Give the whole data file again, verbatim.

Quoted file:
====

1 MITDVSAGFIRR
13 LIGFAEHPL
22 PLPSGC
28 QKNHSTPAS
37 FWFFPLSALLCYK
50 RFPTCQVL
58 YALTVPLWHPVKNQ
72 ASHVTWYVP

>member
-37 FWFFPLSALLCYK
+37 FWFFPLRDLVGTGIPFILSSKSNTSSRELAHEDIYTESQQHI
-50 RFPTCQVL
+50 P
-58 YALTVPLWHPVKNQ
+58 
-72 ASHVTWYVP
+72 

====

1 MITDVSAGFIRR
13 LIGFAEHPL
22 PLPSGC
28 QKNHSTPAS
37 FWFFPLSALLCYK
50 RFPTCQVL
58 YALTVPLWHPVKNQ
72 ASHVTWYVP

>member
-37 FWFFPLSALLCYK
+37 FWFFPLRDLVGTGIPFILSSKSNTSSRELAHEDIYTESQQHI
-50 RFPTCQVL
+50 P
-58 YALTVPLWHPVKNQ
+58 
-72 ASHVTWYVP
+72 